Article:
Fire danger, strong winds put Lubbock Fire Rescue on high alert - KCBD NewsChannel 11 Lubbock

Fire danger, strong winds put Lubbock Fire Rescue on high alert

Winds gusted up to 60 mph (source: KCBD video) Winds gusted up to 60 mph (source: KCBD video)
The City of Lubbock staffed the situation room at the fire administration building (source: KCBD video) The City of Lubbock staffed the situation room at the fire administration building (source: KCBD video)
LFR Division Chief Steve Holland (Source: KCBD Video) LFR Division Chief Steve Holland (Source: KCBD Video)
LUBBOCK, TX (KCBD) -

With the extreme fire danger and strong winds Thursday, the City of Lubbock Emergency Management and Lubbock Fire Rescue were on high alert all day.

The fire department called in extra personnel and equipment, and they staffed what they call their situation room.

That situation room is inside of the fire administration building off of North MLK.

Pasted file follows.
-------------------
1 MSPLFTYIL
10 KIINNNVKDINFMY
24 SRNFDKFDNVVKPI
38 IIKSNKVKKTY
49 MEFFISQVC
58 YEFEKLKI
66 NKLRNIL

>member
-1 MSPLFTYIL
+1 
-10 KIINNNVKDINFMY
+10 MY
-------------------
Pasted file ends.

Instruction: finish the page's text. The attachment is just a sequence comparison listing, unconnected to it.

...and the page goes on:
They say they staffed that room up at 9 a.m. and were monitoring wind and fire conditions well into the evening.

Wind gusted throughout the city of Lubbock, up to 60 miles per hour, creating challenging conditions for anyone outside.

And the winds stretched well past Lubbock. In Denver City, wind gusts up to 65 miles per hour caused a nearly completed tank to collapse.

City of Lubbock Emergency Management knew the winds were coming, and called in staff for increased readiness.

"We bring in representatives from LP&L and fire, and whatever other city departments we need so that we're all there in one room and we can coordinate with each other if something does happen. We can kind of keep an eye on everything that's going on," Division Chief Steve Holland said.

Holland says they had 28 additional firefighters stationed around town to staff the multiple extra pieces of equipment they had on hand Thursday.

"We have two brush trucks and tanker that normally aren't staffed but today we staffed those so that they had people on them ready to go. We also have a couple of foam trucks like this one here. Which is basically a retired airport crash truck. They're designed for off road, they carry 1,000 gallons of water where an engine normally carries 500 gallons of water. They also have some foam capabilities," Holland said.

They say they'll continue to monitor those weather conditions on Friday and they'll make a decision in the morning on whether or not to staff that room up again.

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